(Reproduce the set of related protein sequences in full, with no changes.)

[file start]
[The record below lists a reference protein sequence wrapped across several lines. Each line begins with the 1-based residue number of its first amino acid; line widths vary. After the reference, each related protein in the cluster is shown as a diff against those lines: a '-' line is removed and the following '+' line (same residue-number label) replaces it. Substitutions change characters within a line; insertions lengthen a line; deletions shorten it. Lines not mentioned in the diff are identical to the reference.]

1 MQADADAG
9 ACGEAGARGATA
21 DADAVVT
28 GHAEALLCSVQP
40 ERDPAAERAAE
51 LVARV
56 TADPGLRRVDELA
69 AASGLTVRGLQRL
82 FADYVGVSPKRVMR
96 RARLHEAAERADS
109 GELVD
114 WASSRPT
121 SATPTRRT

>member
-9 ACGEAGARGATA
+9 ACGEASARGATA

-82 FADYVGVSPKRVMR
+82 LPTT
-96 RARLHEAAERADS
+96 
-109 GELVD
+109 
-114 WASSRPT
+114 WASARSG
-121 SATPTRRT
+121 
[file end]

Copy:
[The record below lists a reference protein sequence wrapped across several lines. Each line begins with the 1-based residue number of its first amino acid; line widths vary. After the reference, each related protein in the cluster is shown as a diff against those lines: a '-' line is removed and the following '+' line (same residue-number label) replaces it. Substitutions change characters within a line; insertions lengthen a line; deletions shorten it. Lines not mentioned in the diff are identical to the reference.]

1 MQADADAG
9 ACGEAGARGATA
21 DADAVVT
28 GHAEALLCSVQP
40 ERDPAAERAAE
51 LVARV
56 TADPGLRRVDELA
69 AASGLTVRGLQRL
82 FADYVGVSPKRVMR
96 RARLHEAAERADS
109 GELVD
114 WASSRPT
121 SATPTRRT

>member
-9 ACGEAGARGATA
+9 ACGEASARGATA

-82 FADYVGVSPKRVMR
+82 LPTT
-96 RARLHEAAERADS
+96 
-109 GELVD
+109 
-114 WASSRPT
+114 WASARSG
-121 SATPTRRT
+121 